State estimation is vital to the stability of control systems, especially in power systems, which rely heavily on measurement devices installed throughout wide-area power networks. Several researchers have analyzed the problems arising from bad data injection and topology errors, and have proposed protection and mitigation schemes. This chapter employs hierarchical state estimation based on the common weighted-least-squares formulation to study the propagation of faults in intermediate and top-level state estimates as a result of measurement reordering attacks on a single region in the bottom level. Although power grids are equipped with modern defense mechanisms such as those recommended by the ISO/IEC 62351 standard, reordering attacks are still possible. This chapter concentrates on how an inexpensive data swapping attack in one region in the lower level can influence the accuracy of other regions in the same level and upper levels, and force the system towards undesirable states. The results are validated using the IEEE 118-bus test case.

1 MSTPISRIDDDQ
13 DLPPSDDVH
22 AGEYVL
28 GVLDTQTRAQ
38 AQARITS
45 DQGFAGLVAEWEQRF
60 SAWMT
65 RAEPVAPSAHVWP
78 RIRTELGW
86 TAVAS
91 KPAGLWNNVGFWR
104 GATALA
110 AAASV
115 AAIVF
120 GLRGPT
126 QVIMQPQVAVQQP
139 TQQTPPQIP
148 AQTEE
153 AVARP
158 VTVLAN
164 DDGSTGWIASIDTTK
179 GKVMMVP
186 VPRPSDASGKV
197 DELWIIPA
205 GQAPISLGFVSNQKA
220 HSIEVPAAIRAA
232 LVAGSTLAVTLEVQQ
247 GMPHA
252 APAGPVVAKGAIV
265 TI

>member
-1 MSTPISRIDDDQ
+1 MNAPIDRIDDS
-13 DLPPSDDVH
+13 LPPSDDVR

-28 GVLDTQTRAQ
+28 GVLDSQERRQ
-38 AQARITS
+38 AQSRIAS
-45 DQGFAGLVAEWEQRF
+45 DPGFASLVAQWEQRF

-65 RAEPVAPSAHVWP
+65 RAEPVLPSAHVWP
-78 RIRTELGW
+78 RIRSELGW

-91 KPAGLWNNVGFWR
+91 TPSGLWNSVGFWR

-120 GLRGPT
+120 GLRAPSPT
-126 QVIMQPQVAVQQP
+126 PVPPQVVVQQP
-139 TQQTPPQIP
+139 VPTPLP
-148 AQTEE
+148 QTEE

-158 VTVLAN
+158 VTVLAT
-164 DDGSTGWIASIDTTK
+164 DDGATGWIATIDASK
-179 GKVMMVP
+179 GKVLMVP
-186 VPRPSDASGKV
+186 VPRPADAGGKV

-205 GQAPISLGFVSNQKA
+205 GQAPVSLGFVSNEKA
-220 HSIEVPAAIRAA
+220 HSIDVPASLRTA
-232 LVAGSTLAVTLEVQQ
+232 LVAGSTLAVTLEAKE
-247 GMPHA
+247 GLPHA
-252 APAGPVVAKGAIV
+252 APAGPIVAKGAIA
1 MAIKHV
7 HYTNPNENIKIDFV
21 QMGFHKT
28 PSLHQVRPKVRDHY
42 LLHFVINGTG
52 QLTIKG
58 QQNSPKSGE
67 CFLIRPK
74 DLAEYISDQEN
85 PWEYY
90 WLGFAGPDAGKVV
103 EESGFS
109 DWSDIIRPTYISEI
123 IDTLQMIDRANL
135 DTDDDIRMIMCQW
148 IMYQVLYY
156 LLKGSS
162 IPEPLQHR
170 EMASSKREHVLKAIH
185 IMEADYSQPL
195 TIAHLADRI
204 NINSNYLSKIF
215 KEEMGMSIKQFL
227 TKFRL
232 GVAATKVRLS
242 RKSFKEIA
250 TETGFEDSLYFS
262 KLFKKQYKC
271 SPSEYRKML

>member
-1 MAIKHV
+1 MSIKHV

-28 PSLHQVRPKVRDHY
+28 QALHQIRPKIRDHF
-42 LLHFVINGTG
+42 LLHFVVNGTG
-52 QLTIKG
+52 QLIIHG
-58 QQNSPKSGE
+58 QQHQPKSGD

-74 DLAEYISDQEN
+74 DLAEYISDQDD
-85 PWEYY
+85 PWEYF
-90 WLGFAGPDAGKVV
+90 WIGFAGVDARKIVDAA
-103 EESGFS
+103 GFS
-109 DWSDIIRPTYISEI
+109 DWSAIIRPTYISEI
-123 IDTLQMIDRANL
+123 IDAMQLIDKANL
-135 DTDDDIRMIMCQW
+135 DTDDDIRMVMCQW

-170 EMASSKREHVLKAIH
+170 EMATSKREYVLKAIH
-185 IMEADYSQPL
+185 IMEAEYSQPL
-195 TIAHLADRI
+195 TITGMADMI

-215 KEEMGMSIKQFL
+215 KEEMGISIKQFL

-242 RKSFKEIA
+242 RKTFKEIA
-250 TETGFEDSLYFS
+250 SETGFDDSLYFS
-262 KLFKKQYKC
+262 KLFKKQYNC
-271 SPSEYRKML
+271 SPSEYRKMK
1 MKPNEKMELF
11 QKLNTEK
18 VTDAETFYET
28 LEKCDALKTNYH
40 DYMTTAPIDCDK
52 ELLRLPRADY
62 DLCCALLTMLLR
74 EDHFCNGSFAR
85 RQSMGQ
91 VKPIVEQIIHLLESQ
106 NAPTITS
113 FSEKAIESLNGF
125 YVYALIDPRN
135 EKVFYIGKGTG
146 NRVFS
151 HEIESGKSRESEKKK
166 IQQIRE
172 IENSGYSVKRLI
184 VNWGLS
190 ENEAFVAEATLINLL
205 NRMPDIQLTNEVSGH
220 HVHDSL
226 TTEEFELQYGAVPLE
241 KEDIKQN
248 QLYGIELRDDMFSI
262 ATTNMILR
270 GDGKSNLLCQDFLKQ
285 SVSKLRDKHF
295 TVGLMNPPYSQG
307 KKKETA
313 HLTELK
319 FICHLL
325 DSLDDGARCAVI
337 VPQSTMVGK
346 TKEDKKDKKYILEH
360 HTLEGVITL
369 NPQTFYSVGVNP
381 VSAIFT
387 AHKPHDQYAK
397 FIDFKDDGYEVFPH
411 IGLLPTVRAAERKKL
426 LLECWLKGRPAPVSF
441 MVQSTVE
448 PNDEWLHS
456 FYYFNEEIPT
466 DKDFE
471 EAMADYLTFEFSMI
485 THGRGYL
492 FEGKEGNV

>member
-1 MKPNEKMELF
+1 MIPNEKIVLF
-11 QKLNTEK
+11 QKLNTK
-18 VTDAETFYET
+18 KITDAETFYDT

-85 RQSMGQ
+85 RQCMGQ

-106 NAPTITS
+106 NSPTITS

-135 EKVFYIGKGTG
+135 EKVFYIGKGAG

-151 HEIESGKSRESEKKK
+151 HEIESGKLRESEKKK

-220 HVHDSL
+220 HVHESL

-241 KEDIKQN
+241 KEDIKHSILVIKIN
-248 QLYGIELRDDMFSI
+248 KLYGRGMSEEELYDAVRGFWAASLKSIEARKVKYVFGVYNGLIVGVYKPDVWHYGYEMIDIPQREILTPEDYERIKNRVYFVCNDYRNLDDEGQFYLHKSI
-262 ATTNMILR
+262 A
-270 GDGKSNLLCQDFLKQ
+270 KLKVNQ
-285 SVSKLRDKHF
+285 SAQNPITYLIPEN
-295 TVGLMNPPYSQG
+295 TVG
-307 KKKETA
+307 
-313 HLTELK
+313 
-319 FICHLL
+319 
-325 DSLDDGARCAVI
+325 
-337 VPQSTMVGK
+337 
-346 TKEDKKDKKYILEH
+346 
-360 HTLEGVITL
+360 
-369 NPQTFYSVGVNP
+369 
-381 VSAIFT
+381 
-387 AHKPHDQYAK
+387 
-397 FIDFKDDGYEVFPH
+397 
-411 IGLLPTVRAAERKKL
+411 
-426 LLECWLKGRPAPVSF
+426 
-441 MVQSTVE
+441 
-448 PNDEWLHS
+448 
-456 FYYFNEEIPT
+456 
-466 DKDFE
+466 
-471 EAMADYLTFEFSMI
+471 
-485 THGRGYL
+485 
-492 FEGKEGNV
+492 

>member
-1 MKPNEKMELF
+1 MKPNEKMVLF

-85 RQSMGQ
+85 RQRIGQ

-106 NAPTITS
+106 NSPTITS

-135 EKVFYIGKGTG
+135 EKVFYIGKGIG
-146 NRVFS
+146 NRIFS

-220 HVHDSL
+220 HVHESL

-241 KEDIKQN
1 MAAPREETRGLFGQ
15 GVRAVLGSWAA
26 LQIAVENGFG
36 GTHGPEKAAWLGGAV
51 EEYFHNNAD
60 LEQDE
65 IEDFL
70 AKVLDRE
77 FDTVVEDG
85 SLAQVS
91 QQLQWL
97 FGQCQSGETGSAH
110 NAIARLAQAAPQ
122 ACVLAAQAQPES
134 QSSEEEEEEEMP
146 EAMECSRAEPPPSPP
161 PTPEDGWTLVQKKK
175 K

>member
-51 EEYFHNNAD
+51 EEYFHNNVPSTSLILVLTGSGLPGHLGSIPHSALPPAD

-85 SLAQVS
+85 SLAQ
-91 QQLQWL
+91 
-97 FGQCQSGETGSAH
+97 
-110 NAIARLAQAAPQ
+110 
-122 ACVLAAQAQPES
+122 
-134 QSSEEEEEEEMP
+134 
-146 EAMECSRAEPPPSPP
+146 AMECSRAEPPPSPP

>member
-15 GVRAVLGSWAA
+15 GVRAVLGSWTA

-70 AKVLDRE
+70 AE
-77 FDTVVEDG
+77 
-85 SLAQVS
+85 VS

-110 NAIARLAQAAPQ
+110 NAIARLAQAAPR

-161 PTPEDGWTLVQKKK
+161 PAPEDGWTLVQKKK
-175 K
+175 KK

|Title of host publication
|Proceedings of the Twelfth IFIP WG 11.10 International Conference on Critical Infrastructure Protection
|Jason Staggs, Sujeet Shenoi
|Number of pages
|E-pub ahead of print - 18 Dec 2018
|IFIP Advances in Information and Communication Technology